In a major step towards making marriage laws more women-friendly, Rajya Sabha on Monday passed the bill to amend the Hindu Marriage Act (1955) and the Special Marriage Act (1954) that provides for “irretrievable breakdown on marriage” as a ground for divorce as well as grants women the right to a share in the property of their husbands.
The Marriage Laws (Amendment) Bill, 2010, will of course also have to be passed by Lok Sabha before it can become law. Most Rajya Sabha MPs cut across party lines to welcome the “progressive” bill, though some held it should have been made more “gender-neutral”, while a few others expressed reservations about its probable misuse against men.
Replying to the debate, law minister Kapil Sibal said there was an urgent need to “protect women rights more” because the Indian society was still quite patriarchal. “So let’s be clear. This historic piece of legislation is a message that MPs are on the side of women in our patriarchal society. Even across the world, women constitute 50% (of the population) but own only 2% of the assets,” he said.
The minister assured MPs that the “irretrievable breakdown on marriage” clause was “gender-neutral” since even men could move the court for it. Both parties have to live apart for at least three years before filing such a divorce petition. “Don’t worry, we are taking care of both men and women,” he said.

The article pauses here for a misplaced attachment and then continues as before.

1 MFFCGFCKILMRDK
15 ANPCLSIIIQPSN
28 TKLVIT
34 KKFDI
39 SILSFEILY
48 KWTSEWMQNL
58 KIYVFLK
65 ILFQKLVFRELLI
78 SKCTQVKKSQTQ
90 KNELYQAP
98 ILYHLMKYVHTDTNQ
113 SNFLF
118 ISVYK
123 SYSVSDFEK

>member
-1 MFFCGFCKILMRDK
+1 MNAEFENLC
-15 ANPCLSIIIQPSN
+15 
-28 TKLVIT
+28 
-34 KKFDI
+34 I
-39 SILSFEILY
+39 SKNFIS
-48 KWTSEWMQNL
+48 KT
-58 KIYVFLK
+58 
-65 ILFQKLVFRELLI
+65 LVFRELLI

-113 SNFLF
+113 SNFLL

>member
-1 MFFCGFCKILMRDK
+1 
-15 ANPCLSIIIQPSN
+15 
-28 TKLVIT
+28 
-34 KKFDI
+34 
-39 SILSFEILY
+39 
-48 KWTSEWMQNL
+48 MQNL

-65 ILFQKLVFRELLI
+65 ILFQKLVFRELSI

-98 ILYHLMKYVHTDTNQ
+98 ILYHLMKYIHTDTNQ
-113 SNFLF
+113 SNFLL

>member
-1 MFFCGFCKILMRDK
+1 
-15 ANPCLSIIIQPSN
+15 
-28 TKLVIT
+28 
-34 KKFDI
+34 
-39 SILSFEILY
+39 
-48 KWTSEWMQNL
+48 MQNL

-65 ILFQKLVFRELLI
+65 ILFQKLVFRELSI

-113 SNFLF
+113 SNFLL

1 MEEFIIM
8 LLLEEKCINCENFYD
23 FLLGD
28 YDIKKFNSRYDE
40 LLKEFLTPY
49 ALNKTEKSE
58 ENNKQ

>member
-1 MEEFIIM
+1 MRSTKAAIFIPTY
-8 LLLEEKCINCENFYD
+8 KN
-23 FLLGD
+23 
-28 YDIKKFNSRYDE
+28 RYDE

Dwelling on the amendments, the minister said courts would decide the “extent” of the wife’s share in her husband’s self-acquired property, both moveable and immoveable, in case of a divorce. While the wife will have no share in inherited property, its value will be taken into account by court while fixing the amount of compensation or alimony to her. “The judge will decide as per the facts and circumstances of each case,” he said.
Earlier, participating in the debate, Najma Heptulla of BJP criticised the UPA government for not bringing in “one law for all women”. Holding that the country’s “100 million Muslim women” were being ignored by the government, she said, “Have they thought of any reforms for Muslim women?”